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The 3 Pieces of Tech Every Ecommerce Operator Needs…Yesterday  

3D models have a number of applications for ecommerce operators.

The bar is high in the land of ecommerce, with more consumers turning to online channels than ever before and bringing with them expectations set by their experiences with tech giants like Amazon and Apple.  

To keep up and stand out, retailers must be more than just first-class merchandisers with a great product — they must become tech experts, strategically deploying the latest cutting-edge solutions to constantly evolve all aspects of their ecommerce ecosystems.  

But with a seemingly endless supply of new technologies, deciding where to focus and what is worth the investment can be overwhelming, to say the least. A recent ecommerce tech guide published by Retail TouchPoints dove into the latest tech driving the next generation of ecommerce experiences. Here are three that are becoming must-haves for all ecommerce sites: 

1. 3D Brand Imagery 

An example of a 3D product image.

2D just doesn’t cut it anymore. For the growing cohort of channel-agnostic consumers now used to shopping from home on their phones (increased exponentially by COVID, of course), a flat lifestyle image of a product isn’t enough to click “buy.” They want to see the product just as they would if they were in a store, without the hassle of going to a store. 

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3D modeling technologies already have a proven ROI — for example, Shopify reports that merchants on its platform that have added 3D content to their stores see a 94% conversion lift on average.  

The best part is that using 3D models can be a relatively low lift, and even save money in some cases. “If a company designs or manufactures their product, they probably already have a 3D model somewhere that would just need to be reformatted for other uses,” said Ashley Crowder, Co-founder and CEO at 3D SaaS platform VNTANA in an interview with Retail TouchPoints “Once you have a 3D model, you can create whatever 2D images you want from it, which can actually get rid of the need for most of your photoshoots.” 

And here’s the kicker — 3D modeling is the foundation of augmented reality (AR) try-on, another thing online shoppers are increasingly demanding. And AR is stepping stone to the metaverse, so by making this one move, retailers can lay the foundation to be ready for many big things yet to come in digital commerce. 

2. QR Codes (but Use Them the Right Way) 

In the annals of tech comebacks, the QR code certainly deserves a special place. All but dead prior to COVID, it’s now hard to escape across America. This relatively low-tech tool has become a very high-performing mechanism for brands to connect more deeply with consumers. Case in point: QR codes will play a central role in Amazon’s new tech-driven Style stores

QR codes play a central role in the new Amazon Style store.
QR codes play a central role in the new Amazon Style store.

“What I get really frustrated with is brands and retailers are under-leveraging QR codes horribly,” Crowder noted. “I’d say nine out of 10 QR codes just go to a dot.com site. For example, I have a Sprite can and the QR code takes me to Sprite.com. Why would I go Sprite.com? I don’t care about Sprite.com. With QR codes, there are two things that happen: there’s a trigger and there’s an experience. The QR codes are the trigger, people now know something will happen. The problem is everyone is under-executing on the experience. We should be making QR codes more contextual, creating experiences that add a digital layer to the physical product.”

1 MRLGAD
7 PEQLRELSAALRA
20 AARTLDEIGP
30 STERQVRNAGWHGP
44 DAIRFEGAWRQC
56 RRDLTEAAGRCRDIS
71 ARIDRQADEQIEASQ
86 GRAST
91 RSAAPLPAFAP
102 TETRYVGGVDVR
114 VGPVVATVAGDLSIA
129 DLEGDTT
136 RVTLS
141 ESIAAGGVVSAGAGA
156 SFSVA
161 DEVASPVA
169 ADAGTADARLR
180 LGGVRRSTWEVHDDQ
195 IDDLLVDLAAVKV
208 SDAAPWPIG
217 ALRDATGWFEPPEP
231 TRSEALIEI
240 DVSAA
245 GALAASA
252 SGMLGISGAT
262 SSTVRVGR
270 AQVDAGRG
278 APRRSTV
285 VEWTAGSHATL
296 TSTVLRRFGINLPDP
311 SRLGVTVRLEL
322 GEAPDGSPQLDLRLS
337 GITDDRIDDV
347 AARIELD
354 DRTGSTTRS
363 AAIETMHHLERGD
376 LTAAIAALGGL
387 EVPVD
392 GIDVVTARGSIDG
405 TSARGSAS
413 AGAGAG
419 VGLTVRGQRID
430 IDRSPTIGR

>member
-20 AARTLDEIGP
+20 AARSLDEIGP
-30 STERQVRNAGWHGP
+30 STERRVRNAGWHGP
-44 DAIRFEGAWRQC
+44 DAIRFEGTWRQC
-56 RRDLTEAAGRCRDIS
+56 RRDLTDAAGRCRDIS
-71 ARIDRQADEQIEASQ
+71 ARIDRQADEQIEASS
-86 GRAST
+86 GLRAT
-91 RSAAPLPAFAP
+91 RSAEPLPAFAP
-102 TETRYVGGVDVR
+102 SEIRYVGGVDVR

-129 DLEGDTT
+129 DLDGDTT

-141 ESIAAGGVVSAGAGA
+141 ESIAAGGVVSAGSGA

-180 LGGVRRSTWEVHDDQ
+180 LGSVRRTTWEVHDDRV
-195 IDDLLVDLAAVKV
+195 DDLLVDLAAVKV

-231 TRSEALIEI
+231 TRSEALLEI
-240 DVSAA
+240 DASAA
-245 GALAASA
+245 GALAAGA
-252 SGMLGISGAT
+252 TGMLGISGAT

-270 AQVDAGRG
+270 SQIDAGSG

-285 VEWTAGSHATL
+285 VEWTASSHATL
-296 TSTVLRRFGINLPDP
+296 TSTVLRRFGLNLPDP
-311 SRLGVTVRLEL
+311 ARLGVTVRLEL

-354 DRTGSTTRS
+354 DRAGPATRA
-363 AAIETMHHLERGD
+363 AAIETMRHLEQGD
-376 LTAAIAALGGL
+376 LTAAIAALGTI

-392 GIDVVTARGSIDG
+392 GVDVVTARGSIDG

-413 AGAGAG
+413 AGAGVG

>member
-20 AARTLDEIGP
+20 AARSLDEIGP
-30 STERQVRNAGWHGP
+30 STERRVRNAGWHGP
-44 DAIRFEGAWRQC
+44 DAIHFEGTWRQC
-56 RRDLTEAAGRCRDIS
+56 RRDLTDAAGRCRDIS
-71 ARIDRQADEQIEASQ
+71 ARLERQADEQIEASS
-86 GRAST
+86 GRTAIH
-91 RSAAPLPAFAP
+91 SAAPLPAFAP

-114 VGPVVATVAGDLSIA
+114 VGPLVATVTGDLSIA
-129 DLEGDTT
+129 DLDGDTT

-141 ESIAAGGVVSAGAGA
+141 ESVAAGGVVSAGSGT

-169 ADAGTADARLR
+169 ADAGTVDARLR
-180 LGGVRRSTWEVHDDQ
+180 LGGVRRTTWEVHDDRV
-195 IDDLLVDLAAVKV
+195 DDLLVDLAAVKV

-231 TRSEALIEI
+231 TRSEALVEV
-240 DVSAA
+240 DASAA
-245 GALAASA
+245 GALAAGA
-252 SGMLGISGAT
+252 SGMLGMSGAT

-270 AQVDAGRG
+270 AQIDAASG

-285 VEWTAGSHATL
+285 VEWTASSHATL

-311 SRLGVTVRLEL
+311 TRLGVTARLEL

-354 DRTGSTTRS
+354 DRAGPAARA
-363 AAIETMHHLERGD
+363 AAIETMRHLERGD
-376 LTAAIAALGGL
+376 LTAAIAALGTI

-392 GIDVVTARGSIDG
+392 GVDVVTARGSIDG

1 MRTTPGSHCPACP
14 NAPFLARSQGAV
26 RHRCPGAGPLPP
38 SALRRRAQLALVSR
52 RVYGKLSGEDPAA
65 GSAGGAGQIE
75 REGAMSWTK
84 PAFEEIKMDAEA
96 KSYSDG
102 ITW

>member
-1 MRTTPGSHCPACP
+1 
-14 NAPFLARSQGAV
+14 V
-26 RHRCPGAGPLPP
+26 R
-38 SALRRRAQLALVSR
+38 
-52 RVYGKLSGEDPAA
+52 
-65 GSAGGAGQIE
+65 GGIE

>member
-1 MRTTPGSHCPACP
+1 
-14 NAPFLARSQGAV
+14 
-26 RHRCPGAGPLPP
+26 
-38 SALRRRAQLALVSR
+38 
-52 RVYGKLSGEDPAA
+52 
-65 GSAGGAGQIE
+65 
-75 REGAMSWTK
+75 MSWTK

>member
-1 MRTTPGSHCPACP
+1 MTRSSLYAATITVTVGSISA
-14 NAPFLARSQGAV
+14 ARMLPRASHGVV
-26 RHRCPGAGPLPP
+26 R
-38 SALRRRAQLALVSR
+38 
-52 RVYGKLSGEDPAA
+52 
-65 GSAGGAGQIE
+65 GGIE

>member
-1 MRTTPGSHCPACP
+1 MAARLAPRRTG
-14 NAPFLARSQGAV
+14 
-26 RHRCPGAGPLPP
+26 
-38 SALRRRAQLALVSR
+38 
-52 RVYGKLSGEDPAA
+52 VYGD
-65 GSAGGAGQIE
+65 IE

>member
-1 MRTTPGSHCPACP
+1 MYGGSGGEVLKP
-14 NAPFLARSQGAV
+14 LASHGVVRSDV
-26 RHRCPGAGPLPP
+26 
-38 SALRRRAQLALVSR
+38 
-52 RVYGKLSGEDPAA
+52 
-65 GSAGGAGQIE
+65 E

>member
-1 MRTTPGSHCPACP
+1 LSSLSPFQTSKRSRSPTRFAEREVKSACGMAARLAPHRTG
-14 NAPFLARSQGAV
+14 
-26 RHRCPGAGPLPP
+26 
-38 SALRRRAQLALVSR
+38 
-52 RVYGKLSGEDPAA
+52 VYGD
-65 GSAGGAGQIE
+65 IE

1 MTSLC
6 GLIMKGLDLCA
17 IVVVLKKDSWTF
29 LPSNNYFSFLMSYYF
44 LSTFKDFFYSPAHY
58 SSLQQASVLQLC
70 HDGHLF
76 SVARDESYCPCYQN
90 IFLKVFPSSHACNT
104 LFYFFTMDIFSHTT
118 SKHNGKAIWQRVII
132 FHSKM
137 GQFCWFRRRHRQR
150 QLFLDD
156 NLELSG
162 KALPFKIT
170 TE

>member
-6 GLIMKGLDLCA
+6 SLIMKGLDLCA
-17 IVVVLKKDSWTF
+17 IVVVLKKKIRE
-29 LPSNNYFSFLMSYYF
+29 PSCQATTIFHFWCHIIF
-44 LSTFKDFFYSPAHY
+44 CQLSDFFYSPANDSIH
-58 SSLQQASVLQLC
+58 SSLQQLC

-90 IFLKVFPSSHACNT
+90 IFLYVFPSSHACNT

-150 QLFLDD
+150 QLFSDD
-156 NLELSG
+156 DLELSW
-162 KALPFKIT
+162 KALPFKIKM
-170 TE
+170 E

With sports eyewear brand Bollé, for example, M7 Innovations created QR codes that were integrated into the brand’s campaign posters. When fans scanned the images, the eyewear of the athlete in the poster was “ripped off their face and you could essentially try them on virtually,” said Maher.  

QR codes, when used correctly — that is, in a way that is additive rather than superfluous — can be a powerful tool to engage and convert consumers.  

3. Headless Commerce 

The bigger the retailer the more likely they are to have shifted to a headless ecommerce solution.

The term “headless commerce” has been making the rounds, especially as more and more startups crop up offering their services to help retailers “go headless.” And while the sheer overuse of the term could be enough to make retailers shrug their shoulders and scroll on, there’s a reason headless commerce is the talk of the town – Amazon

“Amazon.com is not a monolithic ecommerce platform, it’s made up of over 1,000 microservices,” said Tom Litchford, Head of Worldwide Business Development for Retail at Amazon Web Services in an interview with Retail TouchPoints. “They can literally update the Amazon website every second of the day if they want to. On the old monolithic sites you can plan maybe two releases a year because you have to do all this backward migration and testing and making sure everything works together.”  

The flexibility to make regular (daily or even hourly if you want) updates to your site, add new functionality on the fly through modular plug-ins — and do all that without risking a total crash if something goes wrong — is the appeal. Re-platforming can be expensive though, which is why higher-volume retailers have been quicker to adopt it. Even still, Coresight Research predicts that more small retailers will begin to adopt headless solutions as they look to mimic the capabilities and experiences offered by the bigger ecommerce players.  

Download a copy of the Ecommerce Tech Guide to learn more about these tools and other forward-looking ecommerce developments.

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